Posted: April 15, 2014 | Front Page, Senator Craven, Senator Jackson

AUGUSTA–In a vote of 20-15 Republican Senators sustained Governor LePage’s veto of a measure that would have prevented the Department of Health and Human Services from renewing contracts with the troubled MaineCare ride brokers.

“For months, people have been left by the side of the road. The contractor that we are spending millions of dollars on continues to fail. We’ve given them every opportunity to clean up their act, they still haven’t done it,” said Senate Majority Leader Troy Jackson of Allagash, the sponsor of the bill. “Looking out for the well-being of our constituents is the most important work we do here. These contracts are hurting them and we should not reward bad behavior.”

About 45,000 people each month use the rides system, which costs $40 million per year. In August, the department switched from a transportation program operated by local nonprofits to a regional system run by so-called ride brokers. Since the transition, the new system has been plagued with failures and complaints: clients have had difficulty booking rides and patients have missed appointments because rides have been delayed or failed to show up completely.

“I am dismayed that the governor would not do more to protect a situation that is downright dangerous for people,” said Senator Margaret Craven of Lewiston, who serves as the Senate Chair of the state’s Health and Human Services Committee. “It is unclear why every taxpayer in this room wasn’t more prudent about how all of our money is being spent.”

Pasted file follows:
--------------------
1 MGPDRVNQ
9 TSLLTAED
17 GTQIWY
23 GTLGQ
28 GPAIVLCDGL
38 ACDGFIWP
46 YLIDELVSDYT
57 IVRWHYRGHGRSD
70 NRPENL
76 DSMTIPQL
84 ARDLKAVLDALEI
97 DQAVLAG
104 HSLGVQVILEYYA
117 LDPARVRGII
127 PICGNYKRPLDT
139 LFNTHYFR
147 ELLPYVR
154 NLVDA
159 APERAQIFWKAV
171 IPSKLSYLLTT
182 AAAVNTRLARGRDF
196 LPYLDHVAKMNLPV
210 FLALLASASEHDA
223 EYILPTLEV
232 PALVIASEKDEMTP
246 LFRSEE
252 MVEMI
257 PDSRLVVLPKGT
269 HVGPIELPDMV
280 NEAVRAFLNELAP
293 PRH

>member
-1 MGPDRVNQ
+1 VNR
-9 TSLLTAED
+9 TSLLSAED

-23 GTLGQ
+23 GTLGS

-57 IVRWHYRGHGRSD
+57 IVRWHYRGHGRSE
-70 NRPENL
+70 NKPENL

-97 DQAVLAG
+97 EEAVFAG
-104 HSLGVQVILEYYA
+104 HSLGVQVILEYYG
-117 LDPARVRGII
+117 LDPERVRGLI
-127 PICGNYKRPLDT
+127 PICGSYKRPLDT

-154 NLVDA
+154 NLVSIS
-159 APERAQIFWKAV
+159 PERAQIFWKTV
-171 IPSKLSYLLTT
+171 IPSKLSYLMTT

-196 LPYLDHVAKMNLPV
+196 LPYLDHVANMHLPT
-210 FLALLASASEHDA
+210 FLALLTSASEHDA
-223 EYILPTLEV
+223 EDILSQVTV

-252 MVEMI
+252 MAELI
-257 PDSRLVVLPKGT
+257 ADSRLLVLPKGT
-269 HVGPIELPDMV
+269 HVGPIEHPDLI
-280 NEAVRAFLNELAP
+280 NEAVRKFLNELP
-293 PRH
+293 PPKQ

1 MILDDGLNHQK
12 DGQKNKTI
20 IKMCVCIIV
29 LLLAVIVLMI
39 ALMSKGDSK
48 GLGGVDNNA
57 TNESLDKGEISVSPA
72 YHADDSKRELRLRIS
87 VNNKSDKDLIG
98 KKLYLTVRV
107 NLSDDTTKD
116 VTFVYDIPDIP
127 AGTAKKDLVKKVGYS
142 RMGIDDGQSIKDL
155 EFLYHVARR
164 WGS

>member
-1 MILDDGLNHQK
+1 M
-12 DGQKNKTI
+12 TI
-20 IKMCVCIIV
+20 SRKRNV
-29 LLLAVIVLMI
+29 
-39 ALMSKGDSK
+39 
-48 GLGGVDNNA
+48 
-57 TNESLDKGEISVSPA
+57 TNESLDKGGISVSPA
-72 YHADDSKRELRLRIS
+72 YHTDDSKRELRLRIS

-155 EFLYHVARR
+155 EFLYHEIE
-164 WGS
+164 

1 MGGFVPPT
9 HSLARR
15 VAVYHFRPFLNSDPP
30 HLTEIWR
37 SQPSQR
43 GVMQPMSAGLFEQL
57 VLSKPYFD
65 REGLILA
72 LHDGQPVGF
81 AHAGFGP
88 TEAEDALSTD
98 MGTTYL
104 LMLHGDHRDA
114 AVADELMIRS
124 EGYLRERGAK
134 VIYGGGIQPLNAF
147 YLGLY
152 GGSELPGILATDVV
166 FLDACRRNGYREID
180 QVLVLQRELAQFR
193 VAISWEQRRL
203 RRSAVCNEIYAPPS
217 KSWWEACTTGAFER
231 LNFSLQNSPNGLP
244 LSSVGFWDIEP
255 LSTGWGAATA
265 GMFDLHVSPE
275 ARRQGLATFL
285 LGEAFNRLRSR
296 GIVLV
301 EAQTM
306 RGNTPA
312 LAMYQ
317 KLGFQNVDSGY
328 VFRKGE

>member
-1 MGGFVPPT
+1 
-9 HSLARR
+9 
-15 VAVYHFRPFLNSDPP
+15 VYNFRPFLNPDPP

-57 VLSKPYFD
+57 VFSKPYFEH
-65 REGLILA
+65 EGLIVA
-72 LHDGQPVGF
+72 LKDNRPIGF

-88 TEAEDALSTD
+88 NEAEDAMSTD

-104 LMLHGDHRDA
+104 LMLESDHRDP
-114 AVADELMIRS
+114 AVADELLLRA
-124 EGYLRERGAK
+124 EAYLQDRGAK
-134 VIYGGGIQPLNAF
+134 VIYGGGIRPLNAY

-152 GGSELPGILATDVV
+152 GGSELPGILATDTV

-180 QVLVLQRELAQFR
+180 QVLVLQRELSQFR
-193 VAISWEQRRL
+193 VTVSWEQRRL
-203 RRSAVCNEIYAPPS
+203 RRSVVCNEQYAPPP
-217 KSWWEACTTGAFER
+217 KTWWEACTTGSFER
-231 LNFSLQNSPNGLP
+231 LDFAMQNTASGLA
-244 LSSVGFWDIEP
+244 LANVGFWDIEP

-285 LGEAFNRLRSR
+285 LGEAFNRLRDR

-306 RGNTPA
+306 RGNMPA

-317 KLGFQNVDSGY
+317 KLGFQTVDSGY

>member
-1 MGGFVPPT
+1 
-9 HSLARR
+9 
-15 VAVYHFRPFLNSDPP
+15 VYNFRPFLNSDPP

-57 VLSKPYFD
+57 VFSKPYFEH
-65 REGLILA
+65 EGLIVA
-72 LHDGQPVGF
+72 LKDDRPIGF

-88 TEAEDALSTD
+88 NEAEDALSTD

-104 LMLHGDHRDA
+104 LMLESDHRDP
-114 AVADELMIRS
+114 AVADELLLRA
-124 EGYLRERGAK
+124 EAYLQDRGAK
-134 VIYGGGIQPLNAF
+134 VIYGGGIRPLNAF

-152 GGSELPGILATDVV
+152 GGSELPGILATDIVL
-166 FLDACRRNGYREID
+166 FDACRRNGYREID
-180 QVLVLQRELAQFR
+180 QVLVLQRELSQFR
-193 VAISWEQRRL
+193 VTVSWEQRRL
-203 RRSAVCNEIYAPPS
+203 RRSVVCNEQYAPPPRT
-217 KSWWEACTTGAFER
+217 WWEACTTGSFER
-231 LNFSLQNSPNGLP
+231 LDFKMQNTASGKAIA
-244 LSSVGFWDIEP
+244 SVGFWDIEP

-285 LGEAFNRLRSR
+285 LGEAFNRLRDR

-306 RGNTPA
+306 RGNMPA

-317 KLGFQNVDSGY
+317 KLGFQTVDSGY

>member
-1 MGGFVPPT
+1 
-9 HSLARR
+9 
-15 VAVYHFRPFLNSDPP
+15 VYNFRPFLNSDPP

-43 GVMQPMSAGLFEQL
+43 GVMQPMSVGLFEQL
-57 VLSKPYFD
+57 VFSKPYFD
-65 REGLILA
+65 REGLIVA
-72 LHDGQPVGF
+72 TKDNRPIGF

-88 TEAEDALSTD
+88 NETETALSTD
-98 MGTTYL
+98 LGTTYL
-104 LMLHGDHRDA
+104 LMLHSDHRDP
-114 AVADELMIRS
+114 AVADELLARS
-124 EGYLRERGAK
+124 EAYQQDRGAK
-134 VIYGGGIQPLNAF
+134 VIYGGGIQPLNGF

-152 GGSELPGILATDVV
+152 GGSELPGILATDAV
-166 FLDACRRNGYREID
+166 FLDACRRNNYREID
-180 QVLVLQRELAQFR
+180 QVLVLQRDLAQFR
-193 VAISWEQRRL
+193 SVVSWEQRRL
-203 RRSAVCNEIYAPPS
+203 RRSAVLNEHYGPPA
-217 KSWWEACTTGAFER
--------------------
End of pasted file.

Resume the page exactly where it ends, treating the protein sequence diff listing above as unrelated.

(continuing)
Governor LePage’s veto message said, “…What company would want to bid on a Maine request for proposal or enter in to a contract with the State if they felt the Legislature would–on a whim–cancel the request, terminate the contract…no business would take that risk.”

Senator Jackson added, “This veto message seems to be the height of hypocrisy from Governor LePage. Last year, he pulled the rug out from under a hundred million dollar deal by StatOil–a company committed to creating a legacy industry here in Maine. That one act by the governor did more harm than anyone will ever be able to quantify. I stand by the legislature’s position that if we are going to give a contractor millions of dollars, they should do the job. If they don’t do the job, then yes, they should lose the contract and we save taxpayer money.”

With a total of 133 vetoes during his tenure, Governor LePage has exceeded the number of vetoes by any other Governor, including the previous record holder, one-term Governor Jim Longley with 118 vetoes.

The bill, LD 1663, “Resolve, To Require New Contracts for MaineCare Nonemergency Transportation,” is now dead.